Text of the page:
“The cost of dental care leaves many unable to afford it,” said Torrington Education Association President Mary Juliano. “The dental clinic provides an invaluable charitable service to the residents of Connecticut, especially those in the northwest corner. To be able to come to Torrington High School and receive a dental cleaning free of charge is wonderful, and it is my hope that many adults and children will take advantage of the opportunity.” Read more

An Open Letter to State Legislators

“Increasing property taxes for residents is not the comprehensive solution Connecticut needs to balance the state budget. We need a budget that works for all of us,” a coalition of ten organizations, which includes CEA, has written legislators.

Proposals to balance the state budget by shifting costs to cities and towns don’t sit well with Connecticut voters. The coalition of education organizations and groups representing cities and towns is urging legislators to reject these proposals.

Join us. Contact your legislators.

Tell your legislators to oppose any plans that will shift the cost of teacher retirement contributions from the state to cities and towns. A cost shift will lead to higher local property taxes and cuts to much-needed services in our communities.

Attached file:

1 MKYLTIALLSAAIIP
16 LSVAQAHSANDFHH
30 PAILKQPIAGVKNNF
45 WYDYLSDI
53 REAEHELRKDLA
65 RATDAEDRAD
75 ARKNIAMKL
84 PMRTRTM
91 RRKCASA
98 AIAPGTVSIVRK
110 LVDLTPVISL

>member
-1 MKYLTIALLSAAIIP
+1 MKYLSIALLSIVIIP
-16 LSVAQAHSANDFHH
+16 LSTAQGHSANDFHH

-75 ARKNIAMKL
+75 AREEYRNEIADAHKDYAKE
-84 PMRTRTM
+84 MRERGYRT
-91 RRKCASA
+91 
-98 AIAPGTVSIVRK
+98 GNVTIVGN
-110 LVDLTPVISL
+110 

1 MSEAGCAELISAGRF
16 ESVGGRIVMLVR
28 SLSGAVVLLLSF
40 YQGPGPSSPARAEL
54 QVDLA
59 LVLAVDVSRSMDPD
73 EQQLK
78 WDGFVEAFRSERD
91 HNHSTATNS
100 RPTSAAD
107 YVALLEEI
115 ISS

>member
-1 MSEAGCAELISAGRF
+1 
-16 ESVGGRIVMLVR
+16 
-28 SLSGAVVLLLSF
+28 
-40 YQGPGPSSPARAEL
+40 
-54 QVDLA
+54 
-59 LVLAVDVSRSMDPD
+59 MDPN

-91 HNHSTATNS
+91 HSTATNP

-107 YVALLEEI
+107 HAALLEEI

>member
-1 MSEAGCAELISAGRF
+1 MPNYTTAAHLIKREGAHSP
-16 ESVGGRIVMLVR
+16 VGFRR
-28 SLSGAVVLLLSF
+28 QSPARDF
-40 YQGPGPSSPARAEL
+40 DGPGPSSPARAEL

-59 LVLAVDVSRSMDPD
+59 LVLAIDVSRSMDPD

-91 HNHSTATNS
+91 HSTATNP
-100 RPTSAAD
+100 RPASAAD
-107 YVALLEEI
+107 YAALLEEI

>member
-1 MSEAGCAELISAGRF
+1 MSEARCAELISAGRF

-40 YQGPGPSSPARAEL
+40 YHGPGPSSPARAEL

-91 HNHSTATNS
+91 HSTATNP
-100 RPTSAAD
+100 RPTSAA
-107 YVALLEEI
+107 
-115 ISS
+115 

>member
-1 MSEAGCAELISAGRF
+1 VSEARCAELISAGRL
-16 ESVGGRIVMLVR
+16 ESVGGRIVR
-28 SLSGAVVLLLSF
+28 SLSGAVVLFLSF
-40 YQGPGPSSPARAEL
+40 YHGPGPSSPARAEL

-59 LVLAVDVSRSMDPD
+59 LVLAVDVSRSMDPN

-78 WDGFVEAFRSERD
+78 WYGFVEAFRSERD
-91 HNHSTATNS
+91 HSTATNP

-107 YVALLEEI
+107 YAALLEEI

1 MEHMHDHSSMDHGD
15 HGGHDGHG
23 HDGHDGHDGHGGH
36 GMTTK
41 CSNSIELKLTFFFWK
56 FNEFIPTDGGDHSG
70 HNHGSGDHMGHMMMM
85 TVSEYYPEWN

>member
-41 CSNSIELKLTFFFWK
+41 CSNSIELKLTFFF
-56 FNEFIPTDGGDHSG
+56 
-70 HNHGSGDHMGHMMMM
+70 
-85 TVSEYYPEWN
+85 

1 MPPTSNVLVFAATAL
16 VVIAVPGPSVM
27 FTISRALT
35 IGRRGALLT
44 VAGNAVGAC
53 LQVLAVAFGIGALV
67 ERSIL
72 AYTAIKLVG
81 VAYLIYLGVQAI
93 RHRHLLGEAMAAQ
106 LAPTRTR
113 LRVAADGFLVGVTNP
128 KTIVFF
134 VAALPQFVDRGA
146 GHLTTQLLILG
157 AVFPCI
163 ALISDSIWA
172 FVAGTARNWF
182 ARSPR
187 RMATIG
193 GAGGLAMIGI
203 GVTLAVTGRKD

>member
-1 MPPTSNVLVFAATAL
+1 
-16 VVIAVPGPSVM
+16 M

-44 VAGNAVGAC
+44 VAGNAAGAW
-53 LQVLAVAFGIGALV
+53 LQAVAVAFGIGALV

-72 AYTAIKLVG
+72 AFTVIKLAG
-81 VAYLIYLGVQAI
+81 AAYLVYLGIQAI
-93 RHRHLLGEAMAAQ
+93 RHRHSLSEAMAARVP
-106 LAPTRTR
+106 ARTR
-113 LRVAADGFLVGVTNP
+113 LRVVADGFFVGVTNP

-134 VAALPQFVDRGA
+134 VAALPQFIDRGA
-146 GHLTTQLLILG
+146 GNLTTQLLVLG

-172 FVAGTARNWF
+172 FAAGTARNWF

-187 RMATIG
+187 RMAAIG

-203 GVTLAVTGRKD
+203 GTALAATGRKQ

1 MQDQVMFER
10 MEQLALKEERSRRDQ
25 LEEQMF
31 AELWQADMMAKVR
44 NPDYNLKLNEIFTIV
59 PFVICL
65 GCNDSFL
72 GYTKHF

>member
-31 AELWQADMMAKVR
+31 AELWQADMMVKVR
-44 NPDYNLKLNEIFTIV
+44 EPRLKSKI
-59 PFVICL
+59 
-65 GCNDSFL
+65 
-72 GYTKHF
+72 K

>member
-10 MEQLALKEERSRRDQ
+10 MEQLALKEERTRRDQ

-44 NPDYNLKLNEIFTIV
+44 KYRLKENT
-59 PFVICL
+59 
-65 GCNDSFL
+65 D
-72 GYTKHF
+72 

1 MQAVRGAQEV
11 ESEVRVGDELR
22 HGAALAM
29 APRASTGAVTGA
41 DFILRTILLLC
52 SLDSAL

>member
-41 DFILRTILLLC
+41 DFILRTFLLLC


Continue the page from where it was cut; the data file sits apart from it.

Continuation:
Read the coalition’s open letter to legislators.

SBAC Validity Linked to Use and Purpose; SDE Unveils New Growth Model

masetery exam comm

The state’s Mastery Examination Committee met today to discusses purposes of student assessment and the state’s new growth model.

At a meeting of the state’s Mastery Examination Committee today, committee members discussed the purpose and use of standardized tests.

“One of the real things that occurred in the last era was a misuse of the state exam,” Commissioner of Education Dianna Wentzell said. “It created an over-focus on the exam itself and a narrowing of the curriculum in some cases to the things that were assessed.”